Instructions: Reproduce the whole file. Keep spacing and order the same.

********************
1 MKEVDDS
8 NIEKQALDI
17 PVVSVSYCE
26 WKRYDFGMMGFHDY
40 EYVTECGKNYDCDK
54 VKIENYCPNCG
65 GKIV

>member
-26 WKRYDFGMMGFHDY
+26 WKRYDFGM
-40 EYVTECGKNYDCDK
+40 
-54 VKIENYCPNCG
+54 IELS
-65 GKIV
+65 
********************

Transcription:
1 MKEVDDS
8 NIEKQALDI
17 PVVSVSYCE
26 WKRYDFGMMGFHDY
40 EYVTECGKNYDCDK
54 VKIENYCPNCG
65 GKIV

>member
-26 WKRYDFGMMGFHDY
+26 WKRYDFGM
-40 EYVTECGKNYDCDK
+40 
-54 VKIENYCPNCG
+54 IELS
-65 GKIV
+65 